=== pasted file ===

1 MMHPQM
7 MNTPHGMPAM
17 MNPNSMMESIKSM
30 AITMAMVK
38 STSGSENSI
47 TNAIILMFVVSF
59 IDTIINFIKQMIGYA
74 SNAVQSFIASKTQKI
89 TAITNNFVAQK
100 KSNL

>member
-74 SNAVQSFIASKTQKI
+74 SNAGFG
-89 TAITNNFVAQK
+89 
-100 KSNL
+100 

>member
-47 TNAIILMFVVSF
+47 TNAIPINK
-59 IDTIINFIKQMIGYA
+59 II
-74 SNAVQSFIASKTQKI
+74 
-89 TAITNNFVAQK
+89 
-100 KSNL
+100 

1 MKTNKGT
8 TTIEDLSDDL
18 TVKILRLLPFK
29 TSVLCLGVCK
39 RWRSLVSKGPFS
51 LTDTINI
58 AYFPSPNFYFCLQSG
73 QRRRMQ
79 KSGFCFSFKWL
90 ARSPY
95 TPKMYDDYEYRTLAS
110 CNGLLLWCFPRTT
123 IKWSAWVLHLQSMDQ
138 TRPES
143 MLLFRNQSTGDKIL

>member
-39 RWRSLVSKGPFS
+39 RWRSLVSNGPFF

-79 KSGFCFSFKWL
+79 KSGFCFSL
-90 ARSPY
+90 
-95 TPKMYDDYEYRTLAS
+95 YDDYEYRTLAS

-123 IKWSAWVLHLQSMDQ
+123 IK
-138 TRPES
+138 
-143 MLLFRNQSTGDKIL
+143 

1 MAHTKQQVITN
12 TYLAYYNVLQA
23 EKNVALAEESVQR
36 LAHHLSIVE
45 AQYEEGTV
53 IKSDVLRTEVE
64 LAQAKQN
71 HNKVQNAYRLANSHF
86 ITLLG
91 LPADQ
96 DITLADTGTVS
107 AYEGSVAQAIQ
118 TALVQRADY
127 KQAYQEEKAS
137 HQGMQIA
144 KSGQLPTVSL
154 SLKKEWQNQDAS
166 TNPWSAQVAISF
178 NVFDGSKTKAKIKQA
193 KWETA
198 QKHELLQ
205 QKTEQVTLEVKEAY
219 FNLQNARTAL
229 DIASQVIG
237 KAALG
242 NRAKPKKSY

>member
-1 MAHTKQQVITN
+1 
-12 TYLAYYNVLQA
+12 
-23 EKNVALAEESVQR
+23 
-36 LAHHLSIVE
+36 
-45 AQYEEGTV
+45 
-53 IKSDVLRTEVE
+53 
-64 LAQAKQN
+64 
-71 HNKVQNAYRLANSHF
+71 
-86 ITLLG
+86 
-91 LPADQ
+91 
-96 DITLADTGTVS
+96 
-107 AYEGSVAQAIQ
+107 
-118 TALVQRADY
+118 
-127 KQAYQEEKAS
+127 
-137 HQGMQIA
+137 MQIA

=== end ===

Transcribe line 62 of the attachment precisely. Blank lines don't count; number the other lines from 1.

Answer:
36 LAHHLSIVE